Chicago Releases 5-Year, $11.2 Billion Capital Improvement Program

October 08, 2021

The City of Chicago has released a FY2021-FY2025 Capital Improvement Program (CIP).[1]  The purpose of a CIP is to establish priorities that balance capital needs with available resources, pair capital projects with funding sources, help ensure orderly repair and maintenance of capital assets and provide an estimate of the size and timing of future debt issuance. The first year of a CIP is the capital budget for that fiscal year. Developing a CIP is an important financial accountability measure because capital projects are costly and must be paid for over a number of years that the funds are borrowed.

Information about the City of Chicago’s long term debt and credit ratings will be available in the Civic Federation’s forthcoming analysis of the FY2022 City budget.

The FY2021-FY2025 CIP proposes approximately $11.2 billion in planned projects. It includes the Chicago Works capital plan that commits $1.4 billion in two years and $3.7 billion over five years in spending for capital projects and to address deferred maintenance issues.[2]

The five year CIP will include the following funding sources:

  • Water and sewer bonds will fund nearly $2.8 billion, or 24.7%, of total capital spending;
  • Aviation debt will provide $2.4 billion, or 21.3% of all capital funding;
  • City-issued general obligation bonds will be used for roughly $1.8 billion, or 15.9%, of all projects;
  • Other funding sources will total nearly $1.5 billion. These funds include resources from Cook County government ($22 million), the Chicago Park District ($46.7 million), private funds ($54.0 million) and other funding to be determined ($1.3 billion);[3]
  • Tax Increment Financing (TIF) district funds will finance 12.4% or $1.4 billion in projects;
  • Federal funds will be used to finance 6.7% or $753.1 million in projects;
  • State of Illinois funds will account for 5.7%, or $637.7 million; and
  • City and other funds, derived from various fees and resources, will account for $26.3 million, or 0.2%, of all five-year CIP spending.

The next exhibit shows the distribution of Chicago FY2021-FY2025 CIP funds by program. The largest single component of the capital program will be $2.4 billion for aviation projects; this will total 21.6% of all CIP spending. Water and sewer infrastructure programming together will include nearly $2.8 billion in improvements, or 24.7% of all spending. Transportation projects will involve $2.4 billion or 21.1% of all spending earmarked over the five-year period; this will include bridge, street and intersection improvements as well as traffic signals and bicycle lanes. Approximately 18.4% or $2.0 billion will spent on neighborhood improvements such aldermanic menu items, street resurfacing and sidewalks. Smaller amounts will be used for municipal facilities, economic development projects, lakeshore improvements and open space projects that are part of the City Space program.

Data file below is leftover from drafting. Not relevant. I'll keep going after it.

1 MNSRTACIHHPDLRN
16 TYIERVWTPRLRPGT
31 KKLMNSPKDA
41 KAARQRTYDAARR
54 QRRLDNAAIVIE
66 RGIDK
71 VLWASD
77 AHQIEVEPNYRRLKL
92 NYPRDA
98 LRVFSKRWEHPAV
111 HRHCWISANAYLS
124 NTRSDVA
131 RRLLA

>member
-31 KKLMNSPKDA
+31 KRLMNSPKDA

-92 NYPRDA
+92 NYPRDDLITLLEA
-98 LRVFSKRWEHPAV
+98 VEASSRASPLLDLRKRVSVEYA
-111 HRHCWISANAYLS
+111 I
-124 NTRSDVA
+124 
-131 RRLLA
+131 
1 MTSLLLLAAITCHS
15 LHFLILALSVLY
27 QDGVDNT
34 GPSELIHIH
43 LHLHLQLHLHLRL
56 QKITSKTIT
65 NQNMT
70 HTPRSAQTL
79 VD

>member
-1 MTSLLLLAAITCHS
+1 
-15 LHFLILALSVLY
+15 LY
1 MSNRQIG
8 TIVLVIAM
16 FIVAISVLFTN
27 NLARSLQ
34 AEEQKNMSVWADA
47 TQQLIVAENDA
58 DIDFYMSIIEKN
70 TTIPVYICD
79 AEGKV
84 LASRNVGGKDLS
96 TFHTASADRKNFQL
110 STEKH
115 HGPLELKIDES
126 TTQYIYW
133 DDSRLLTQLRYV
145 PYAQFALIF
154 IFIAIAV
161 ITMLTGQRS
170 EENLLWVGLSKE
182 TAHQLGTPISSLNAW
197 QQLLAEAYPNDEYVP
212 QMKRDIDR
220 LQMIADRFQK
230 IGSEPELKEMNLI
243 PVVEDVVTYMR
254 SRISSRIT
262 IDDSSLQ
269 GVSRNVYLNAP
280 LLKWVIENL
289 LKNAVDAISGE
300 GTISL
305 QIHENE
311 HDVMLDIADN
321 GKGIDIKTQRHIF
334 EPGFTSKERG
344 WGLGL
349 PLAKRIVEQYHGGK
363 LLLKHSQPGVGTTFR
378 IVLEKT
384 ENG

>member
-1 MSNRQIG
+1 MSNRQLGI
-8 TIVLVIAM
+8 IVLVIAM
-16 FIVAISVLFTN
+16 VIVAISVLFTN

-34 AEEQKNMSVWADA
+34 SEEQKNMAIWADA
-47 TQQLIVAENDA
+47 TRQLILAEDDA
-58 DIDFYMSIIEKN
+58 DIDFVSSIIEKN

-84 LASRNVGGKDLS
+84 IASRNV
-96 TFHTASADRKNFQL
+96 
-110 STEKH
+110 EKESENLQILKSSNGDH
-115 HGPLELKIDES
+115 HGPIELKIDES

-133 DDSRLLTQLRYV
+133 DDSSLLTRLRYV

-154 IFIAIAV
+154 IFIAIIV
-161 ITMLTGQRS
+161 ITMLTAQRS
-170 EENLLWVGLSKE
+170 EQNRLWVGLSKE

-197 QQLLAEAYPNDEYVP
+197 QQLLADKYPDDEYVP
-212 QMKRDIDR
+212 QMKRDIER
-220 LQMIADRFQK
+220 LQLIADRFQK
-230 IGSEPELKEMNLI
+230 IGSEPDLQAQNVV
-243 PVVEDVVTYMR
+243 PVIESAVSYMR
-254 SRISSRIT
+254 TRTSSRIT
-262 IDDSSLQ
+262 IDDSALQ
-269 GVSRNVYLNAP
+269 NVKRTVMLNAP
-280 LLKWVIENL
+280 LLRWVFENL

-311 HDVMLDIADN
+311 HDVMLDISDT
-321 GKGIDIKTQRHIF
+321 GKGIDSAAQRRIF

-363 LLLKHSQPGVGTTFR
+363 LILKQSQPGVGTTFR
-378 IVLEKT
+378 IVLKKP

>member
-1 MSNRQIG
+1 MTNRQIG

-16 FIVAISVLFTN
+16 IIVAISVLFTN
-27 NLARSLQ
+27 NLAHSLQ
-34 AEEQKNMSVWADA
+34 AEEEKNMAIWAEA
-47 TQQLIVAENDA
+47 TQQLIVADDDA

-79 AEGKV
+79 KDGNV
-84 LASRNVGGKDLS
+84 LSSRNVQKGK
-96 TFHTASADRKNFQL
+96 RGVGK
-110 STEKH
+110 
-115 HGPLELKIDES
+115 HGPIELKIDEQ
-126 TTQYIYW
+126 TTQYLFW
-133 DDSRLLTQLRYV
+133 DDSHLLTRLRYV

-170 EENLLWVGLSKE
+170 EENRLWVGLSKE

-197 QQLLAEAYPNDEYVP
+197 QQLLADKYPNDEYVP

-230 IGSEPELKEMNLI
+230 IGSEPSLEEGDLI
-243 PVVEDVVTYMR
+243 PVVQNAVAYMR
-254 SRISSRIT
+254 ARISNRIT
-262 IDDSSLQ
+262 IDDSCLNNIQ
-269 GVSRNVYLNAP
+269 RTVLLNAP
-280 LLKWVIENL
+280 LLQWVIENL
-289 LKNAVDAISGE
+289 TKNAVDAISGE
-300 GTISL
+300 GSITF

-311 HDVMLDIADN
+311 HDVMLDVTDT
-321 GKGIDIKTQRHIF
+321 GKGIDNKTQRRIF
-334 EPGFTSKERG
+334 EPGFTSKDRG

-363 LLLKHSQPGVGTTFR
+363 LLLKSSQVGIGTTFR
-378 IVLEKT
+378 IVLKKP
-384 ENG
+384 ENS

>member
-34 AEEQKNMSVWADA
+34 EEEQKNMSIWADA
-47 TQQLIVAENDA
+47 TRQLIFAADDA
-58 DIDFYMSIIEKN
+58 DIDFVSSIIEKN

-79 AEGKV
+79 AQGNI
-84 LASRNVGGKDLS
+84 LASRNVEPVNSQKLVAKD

The aldermanic menu program allows individual Chicago aldermen to choose capital improvements for the wards they represent by picking projects from a “menu” of infrastructure projects. These projects include repairs to streets, alleys, curbs, sidewalks, American with Disabilities Act (ADA) ramps, traffic structures, alley lighting, streetlight improvements, beautification projects, and investment in schools and parks. The program was increased to $1.5 million per ward in 2021 from the previous amount of $1.3 million.[4]


The following table evaluates the City of Chicago’s CIP format based on best practice guidelines from the National Advisory Council on State and Local Budgeting, the Government Finance Officers Association and Civic Federation budget analyses of local government budgets.[5]

The Chicago FY2021-FY2025 CIP posted online on the City’s website meets many best practice standards. It includes a summary list of projects, expenditures per project, funding sources and the time frame for completing projects.[6] Narrative information is now provided for the proposed capital projects for each program area. This include a description of project highlights. The CIP is made available for public inspection on the City’s website. However, the plan does not include a narrative description of the CIP process. Narrative information is now provided about the criteria used to identify and prioritize project selection, but there is no disclosure regarding how capital needs are determined or how individual projects are prioritized. There is no discussion of the capital plan’s impact on the operating budget. There appear to be few opportunities for stakeholders to provide input into the CIP process. While aldermen do have authority over the distribution of specific aldermanic menu projects in their wards, they do not formally approve the CIP.



[1] The FY2021-FY2025 Capital Improvement Plan is available on the City’s website at

[2] Chicago FY2021-FY2025 Capital Improvement Plan, p. 2.

[3]Chicago FY2021-FY2025 Capital Improvement Plan, p. 7.

[4] Chicago FY2021-FY2025 Capital Improvement Plan, p. 81.

[5] See National Advisory Council on State and Local Budgeting Recommended Practice 9.6: Develop a Capital Improvement Plan, the Government Finance Officers Association and Civic Federation Budget Analyses of Local Government Budget – various years.